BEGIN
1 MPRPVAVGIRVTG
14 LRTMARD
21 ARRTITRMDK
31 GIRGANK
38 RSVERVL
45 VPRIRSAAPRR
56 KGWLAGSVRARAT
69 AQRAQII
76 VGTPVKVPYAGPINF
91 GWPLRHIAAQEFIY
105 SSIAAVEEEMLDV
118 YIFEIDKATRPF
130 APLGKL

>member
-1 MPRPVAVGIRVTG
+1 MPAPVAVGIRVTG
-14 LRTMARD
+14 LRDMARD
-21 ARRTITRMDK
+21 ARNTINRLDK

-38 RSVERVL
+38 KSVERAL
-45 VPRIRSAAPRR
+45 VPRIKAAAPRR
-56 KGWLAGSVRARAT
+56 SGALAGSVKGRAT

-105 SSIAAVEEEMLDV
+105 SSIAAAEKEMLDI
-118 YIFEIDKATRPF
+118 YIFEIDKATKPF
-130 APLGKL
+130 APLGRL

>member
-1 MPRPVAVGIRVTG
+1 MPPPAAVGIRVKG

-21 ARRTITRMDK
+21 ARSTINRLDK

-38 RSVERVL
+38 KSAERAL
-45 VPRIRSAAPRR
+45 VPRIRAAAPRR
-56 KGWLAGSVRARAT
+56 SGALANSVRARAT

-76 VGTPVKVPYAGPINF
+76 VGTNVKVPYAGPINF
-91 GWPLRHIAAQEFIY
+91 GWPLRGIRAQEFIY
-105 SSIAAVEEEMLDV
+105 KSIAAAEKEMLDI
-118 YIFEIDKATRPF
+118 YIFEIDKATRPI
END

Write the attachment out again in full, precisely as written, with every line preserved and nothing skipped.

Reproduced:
1 MPRPVAVGIRVTG
14 LRTMARD
21 ARRTITRMDK
31 GIRGANK
38 RSVERVL
45 VPRIRSAAPRR
56 KGWLAGSVRARAT
69 AQRAQII
76 VGTPVKVPYAGPINF
91 GWPLRHIAAQEFIY
105 SSIAAVEEEMLDV
118 YIFEIDKATRPF
130 APLGKL

>member
-1 MPRPVAVGIRVTG
+1 MPAPVAVGIRVTG
-14 LRTMARD
+14 LRDMARD
-21 ARRTITRMDK
+21 ARNTINRLDK

-38 RSVERVL
+38 KSVERAL
-45 VPRIRSAAPRR
+45 VPRIKAAAPRR
-56 KGWLAGSVRARAT
+56 SGALAGSVKGRAT

-105 SSIAAVEEEMLDV
+105 SSIAAAEKEMLDI
-118 YIFEIDKATRPF
+118 YIFEIDKATKPF
-130 APLGKL
+130 APLGRL

>member
-1 MPRPVAVGIRVTG
+1 MPPPAAVGIRVKG

-21 ARRTITRMDK
+21 ARSTINRLDK

-38 RSVERVL
+38 KSAERAL
-45 VPRIRSAAPRR
+45 VPRIRAAAPRR
-56 KGWLAGSVRARAT
+56 SGALANSVRARAT

-76 VGTPVKVPYAGPINF
+76 VGTNVKVPYAGPINF
-91 GWPLRHIAAQEFIY
+91 GWPLRGIRAQEFIY
-105 SSIAAVEEEMLDV
+105 KSIAAAEKEMLDI
-118 YIFEIDKATRPF
+118 YIFEIDKATRPI